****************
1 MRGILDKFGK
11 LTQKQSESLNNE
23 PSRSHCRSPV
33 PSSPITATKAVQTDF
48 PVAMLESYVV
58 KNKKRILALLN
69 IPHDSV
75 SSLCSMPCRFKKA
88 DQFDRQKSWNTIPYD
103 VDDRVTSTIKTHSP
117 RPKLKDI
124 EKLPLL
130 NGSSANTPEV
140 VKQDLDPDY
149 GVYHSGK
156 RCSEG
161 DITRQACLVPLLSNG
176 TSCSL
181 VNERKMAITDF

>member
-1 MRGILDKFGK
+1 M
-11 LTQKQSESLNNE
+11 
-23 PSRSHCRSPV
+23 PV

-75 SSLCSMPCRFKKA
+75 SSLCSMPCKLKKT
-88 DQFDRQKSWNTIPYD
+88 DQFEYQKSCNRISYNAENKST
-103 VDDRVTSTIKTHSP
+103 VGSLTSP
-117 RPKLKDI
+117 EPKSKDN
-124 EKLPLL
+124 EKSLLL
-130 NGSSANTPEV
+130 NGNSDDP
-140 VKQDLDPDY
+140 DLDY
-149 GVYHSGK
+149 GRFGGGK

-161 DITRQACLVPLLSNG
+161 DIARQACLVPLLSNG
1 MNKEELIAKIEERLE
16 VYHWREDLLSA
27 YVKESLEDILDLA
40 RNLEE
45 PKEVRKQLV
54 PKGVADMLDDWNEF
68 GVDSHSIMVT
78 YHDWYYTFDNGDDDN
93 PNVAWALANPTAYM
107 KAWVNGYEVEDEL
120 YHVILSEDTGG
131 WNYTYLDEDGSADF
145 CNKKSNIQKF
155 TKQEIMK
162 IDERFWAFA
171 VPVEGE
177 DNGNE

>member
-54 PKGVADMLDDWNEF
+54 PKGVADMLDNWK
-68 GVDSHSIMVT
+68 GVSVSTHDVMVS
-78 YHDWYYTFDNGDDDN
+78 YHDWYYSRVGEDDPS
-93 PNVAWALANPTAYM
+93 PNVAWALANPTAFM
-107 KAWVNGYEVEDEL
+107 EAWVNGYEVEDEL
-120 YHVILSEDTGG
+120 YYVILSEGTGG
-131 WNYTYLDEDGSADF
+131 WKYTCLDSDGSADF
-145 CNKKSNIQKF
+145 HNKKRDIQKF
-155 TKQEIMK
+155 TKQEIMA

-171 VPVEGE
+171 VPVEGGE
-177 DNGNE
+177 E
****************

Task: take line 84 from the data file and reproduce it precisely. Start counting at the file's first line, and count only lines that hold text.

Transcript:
+177 E